You may need to add the basil in small amounts.  This is especially true with my rather small food processer.  After a few additions of the basil, the green mixture no longer pulses well.  This is when I start adding the olive oil.  Drizzle some of the olive oil in along with each addition of basil and pulse a few times.  Once all the olive oil and basil is added, run the food processer until the mixture has the consistency of a thin paste.  You don't want to be able to see chunks of scape or basil.

Next I add in all the grated cheese, balsamic vinegar, and salt. 

Note, depending upon your taste you may want to add the vinegar in a little at a time to suit your own taste or skip it all together for a more traditional pesto.  I often add more than the 1/4 cup.

Another note, I grate my own cheese with a micro planer for pesto.  It is so much better tasting than the pre-grated stuff in the green can if you know what I mean.  And since pesto is not cooked, the flavor of each ingredient is very important.

Pulse the pesto until thoroughly mix.  Then taste test.  If the pesto is too spicy or sour for your liking, add more cheese.  Remember the Pecorino Romano is very salty.


Ready to Use
Most often I put pesto on cooked pasta.  But it also is great as a spread for sandwiches (try pesto with salami, gorgonzola, lettuce, and capers in a whole wheat wrap... trust me, try it).  It also is great on chicken!

Shared with:
Creative Homeacre Hop
Clever Chicks Blog Hop
More the Merrier Monday
Sunny Simple Monday
Homestead Barn Hop
Tuesdays with a Twist
Mary's Kitchen - Real Food Challenge
Wildcrafting Wednesday
Wow Us Wednesday
No So Wordless Wednesday
Frugal Ways Sustainable Ways
Home and Garden Thursday
Freedom Fridays
From the Farm Bloghop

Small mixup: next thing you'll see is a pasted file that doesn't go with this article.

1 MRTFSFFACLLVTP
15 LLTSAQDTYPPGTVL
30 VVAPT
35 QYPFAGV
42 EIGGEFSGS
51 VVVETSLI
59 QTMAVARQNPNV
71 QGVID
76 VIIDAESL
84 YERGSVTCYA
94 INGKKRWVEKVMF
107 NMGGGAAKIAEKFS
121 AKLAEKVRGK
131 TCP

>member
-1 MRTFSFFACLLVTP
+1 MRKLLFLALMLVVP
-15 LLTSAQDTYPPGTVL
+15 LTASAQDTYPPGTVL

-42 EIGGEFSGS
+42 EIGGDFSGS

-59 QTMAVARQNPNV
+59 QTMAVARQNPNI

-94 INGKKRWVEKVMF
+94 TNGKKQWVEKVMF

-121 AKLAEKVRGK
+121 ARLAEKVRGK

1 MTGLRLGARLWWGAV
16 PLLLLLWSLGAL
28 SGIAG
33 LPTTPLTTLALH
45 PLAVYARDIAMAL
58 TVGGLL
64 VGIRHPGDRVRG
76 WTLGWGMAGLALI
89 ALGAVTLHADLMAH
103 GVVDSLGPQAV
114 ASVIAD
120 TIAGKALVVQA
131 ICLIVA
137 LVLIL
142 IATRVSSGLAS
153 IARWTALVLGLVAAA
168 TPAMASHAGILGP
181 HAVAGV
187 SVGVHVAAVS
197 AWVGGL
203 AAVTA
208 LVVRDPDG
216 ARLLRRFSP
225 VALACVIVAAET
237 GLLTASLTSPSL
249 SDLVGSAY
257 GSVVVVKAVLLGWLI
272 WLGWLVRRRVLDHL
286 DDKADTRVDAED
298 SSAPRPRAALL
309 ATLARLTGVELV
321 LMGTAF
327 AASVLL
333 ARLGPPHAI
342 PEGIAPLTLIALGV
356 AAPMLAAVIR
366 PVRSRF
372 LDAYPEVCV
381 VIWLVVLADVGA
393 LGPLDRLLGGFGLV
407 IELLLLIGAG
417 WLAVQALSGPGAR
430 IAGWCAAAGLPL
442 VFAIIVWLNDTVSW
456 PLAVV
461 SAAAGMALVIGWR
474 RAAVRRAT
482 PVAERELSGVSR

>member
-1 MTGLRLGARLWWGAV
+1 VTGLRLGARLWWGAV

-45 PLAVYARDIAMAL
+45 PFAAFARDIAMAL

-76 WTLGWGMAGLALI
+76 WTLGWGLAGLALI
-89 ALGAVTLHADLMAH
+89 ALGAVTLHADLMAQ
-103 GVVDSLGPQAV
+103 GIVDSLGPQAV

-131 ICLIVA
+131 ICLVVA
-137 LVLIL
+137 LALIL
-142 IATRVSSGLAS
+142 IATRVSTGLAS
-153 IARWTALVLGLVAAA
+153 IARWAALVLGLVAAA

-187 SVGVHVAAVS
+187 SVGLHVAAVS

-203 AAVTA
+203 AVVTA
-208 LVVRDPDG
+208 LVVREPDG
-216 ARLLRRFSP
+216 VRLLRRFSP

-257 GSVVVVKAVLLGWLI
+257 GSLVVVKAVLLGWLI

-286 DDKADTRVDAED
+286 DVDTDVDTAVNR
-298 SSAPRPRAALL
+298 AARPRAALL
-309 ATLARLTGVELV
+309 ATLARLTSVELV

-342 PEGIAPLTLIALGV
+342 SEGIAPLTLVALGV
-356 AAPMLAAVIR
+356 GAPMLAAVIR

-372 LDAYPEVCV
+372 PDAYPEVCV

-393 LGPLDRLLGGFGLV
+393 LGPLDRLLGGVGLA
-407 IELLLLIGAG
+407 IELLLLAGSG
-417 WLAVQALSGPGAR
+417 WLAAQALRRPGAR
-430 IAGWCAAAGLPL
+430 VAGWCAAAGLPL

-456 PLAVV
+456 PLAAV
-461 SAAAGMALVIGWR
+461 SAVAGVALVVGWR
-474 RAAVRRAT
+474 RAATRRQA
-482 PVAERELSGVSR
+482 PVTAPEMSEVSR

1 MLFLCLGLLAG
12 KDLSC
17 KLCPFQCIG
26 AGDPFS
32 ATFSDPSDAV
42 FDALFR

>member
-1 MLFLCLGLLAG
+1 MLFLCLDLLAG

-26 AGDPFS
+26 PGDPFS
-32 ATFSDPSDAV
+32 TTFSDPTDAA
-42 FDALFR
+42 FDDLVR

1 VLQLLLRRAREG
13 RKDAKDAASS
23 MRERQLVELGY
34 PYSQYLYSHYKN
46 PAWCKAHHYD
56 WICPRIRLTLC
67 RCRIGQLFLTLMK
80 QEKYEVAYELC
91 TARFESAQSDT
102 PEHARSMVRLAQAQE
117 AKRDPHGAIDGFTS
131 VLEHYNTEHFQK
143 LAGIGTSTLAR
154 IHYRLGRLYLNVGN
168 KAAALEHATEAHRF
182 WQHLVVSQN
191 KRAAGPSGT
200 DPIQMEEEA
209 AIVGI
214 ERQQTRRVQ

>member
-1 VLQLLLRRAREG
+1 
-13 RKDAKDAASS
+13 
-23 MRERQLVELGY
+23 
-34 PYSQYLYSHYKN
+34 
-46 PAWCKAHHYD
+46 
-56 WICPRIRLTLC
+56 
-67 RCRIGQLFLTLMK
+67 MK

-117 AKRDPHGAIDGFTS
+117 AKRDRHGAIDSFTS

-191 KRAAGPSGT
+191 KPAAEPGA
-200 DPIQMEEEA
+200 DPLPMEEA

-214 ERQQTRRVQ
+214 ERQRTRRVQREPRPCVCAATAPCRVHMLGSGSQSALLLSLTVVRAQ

A Peek Into My Paradise

8 comments:

  1. I saw these at the farmer's market and wasn't sure what one would do with them. Thanks for the info.

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  2. You are welcome Kara. The first time I saw them in a farmer's market I just sort of stood there, a little uncertain if I even wanted to ask what they were. But I am glad I did. Scapes are really yummy... if you like garlic that is.

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  3. YUM!!! We love pesto over here so this is perfect.
    Thanks for sharing at Our Real Food linky. Have a wonderful week!

    ReplyDelete
  4. I really enjoyed reading your blog, it was very informative on garlic. And your pesto recipe sounds great.

    Thank you for sharing with the Clever Chicks Blog Hop this week; I hope you’ll join us again!


    Cheers,
    Kathy Shea Mormino

    The Chicken Chick

    http://www.The-Chicken-Chick.com

    ReplyDelete
  5. This recipe sounds GREAT! I grow both garlic and basil, but don't use the scapes very often. That's about to change! -Marci @ Stone Cottage Adventures

    Thank you for sharing at Tuesdays with a Twist!

    ReplyDelete
  6. I am so delighted that you shared this recipe - it sounds marvelous! Sorry to be so late visiting - you just never know what will happen in a day! I am so delighted that you shared with Home and Garden Thursday,
    Kathy

    ReplyDelete
  7. So glad you stopped by Kathy (and by the way your blog is so beautiful)! This recipe is really yummy. I hope you get a chance to try it.

    ReplyDelete
  8. Your blog really very fantastic and all the information are very awesome and great it's really interesting all the topic about the work motivation.
    how to make pesto

    ReplyDelete